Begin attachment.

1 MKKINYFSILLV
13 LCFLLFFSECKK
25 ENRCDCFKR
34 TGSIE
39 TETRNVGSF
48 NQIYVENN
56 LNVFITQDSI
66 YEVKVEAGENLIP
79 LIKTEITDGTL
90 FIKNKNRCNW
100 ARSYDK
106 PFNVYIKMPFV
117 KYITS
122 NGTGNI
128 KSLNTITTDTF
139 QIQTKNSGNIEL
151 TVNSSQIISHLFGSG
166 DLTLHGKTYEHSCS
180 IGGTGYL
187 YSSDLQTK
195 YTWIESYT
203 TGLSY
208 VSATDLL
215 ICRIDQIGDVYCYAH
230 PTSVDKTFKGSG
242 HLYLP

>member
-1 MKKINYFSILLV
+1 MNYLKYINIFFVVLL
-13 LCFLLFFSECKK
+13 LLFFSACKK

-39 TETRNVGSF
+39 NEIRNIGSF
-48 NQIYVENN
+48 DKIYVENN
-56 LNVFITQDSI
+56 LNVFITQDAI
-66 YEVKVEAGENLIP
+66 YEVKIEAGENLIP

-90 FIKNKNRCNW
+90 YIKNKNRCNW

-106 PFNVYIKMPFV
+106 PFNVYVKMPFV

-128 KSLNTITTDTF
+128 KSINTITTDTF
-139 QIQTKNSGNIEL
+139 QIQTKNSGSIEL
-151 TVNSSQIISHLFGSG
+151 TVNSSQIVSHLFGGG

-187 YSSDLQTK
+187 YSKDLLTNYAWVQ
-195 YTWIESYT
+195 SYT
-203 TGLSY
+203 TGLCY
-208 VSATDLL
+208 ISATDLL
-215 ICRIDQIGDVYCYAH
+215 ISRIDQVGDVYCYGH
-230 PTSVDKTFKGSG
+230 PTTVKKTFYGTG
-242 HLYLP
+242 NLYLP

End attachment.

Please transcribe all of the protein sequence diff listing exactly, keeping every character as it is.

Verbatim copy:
1 MKKINYFSILLV
13 LCFLLFFSECKK
25 ENRCDCFKR
34 TGSIE
39 TETRNVGSF
48 NQIYVENN
56 LNVFITQDSI
66 YEVKVEAGENLIP
79 LIKTEITDGTL
90 FIKNKNRCNW
100 ARSYDK
106 PFNVYIKMPFV
117 KYITS
122 NGTGNI
128 KSLNTITTDTF
139 QIQTKNSGNIEL
151 TVNSSQIISHLFGSG
166 DLTLHGKTYEHSCS
180 IGGTGYL
187 YSSDLQTK
195 YTWIESYT
203 TGLSY
208 VSATDLL
215 ICRIDQIGDVYCYAH
230 PTSVDKTFKGSG
242 HLYLP

>member
-1 MKKINYFSILLV
+1 MNYLKYINIFFVVLL
-13 LCFLLFFSECKK
+13 LLFFSACKK

-39 TETRNVGSF
+39 NEIRNIGSF
-48 NQIYVENN
+48 DKIYVENN
-56 LNVFITQDSI
+56 LNVFITQDAI
-66 YEVKVEAGENLIP
+66 YEVKIEAGENLIP

-90 FIKNKNRCNW
+90 YIKNKNRCNW

-106 PFNVYIKMPFV
+106 PFNVYVKMPFV

-128 KSLNTITTDTF
+128 KSINTITTDTF
-139 QIQTKNSGNIEL
+139 QIQTKNSGSIEL
-151 TVNSSQIISHLFGSG
+151 TVNSSQIVSHLFGGG

-187 YSSDLQTK
+187 YSKDLLTNYAWVQ
-195 YTWIESYT
+195 SYT
-203 TGLSY
+203 TGLCY
-208 VSATDLL
+208 ISATDLL
-215 ICRIDQIGDVYCYAH
+215 ISRIDQVGDVYCYGH
-230 PTSVDKTFKGSG
+230 PTTVKKTFYGTG
-242 HLYLP
+242 NLYLP